I'm going to be brief on RR since we've dissecting him a million times on this board.  He made a lot of mistakes on the field in terms of the defense.  Off the field he really failed to win the political battle that comes with being the head coach at a name brand football school.  Yes the deck was stacked against him, but even so he tended to make things worse, not better.  For example RR played under Nehlen, a Bo assistant.  He learned about "Those Who Stay Will Be Champions" from Nehlen and used it himself when he coached at Glenville State.  Yet he never told those stories despite the fact they instantly put him on the Bo tree and made him more acceptable.  More importantly is how quickly he broke down.  His locker room destroying rage, this "fuck you" ridden tirades over his headset when Tate made a bad play.  Yes it is projection, but you have to wonder if in year 4 or 5 he goes all Woody Hayes on a DB or Bob Knight on someone.  I don't believe RR as a person would ever do that, but people do snap.  At some level when you read how broken down RR was as Year 3 went from 5 and 0 to 2 and 5, you have to wonder if it was a mercy firing.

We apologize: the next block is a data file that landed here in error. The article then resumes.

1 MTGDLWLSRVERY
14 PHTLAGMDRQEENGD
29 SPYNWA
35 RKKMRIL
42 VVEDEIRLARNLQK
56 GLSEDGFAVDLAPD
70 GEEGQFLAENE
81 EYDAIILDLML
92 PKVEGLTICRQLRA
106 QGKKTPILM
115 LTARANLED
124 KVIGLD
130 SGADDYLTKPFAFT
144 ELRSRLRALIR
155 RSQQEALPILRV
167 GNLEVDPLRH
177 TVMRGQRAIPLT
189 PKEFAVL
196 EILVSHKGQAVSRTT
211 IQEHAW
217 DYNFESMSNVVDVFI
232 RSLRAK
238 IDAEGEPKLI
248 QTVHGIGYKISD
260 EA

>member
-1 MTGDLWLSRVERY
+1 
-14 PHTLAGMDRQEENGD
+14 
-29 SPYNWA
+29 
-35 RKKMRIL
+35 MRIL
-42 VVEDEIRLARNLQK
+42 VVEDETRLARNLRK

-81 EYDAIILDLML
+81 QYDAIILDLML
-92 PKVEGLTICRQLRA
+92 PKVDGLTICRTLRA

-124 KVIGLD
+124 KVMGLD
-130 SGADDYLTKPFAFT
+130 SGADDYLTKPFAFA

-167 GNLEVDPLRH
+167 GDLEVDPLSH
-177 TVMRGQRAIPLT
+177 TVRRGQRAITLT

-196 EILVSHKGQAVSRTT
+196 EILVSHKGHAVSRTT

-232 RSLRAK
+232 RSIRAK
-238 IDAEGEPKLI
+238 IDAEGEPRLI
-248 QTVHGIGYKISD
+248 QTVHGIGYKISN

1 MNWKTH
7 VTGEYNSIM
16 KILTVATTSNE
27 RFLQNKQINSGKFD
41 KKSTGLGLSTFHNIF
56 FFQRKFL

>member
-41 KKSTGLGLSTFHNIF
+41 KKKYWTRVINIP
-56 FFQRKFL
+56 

What we see there are three people who aren't bad people.  Martin made us rich, Carr did a lot for the program and the school, RR wanted to make this his destination school and cared for his kids, and he did install the offense we hired him to install.  Yet everyone had their flaws.  Blindess with personnel hirings, a failure to support RR the way Bump supported Bo, and the inability to properly adopted Michigan mannerisms/fix the damn defense.  No one is the devil here or an incompetent, but no one is Bo either.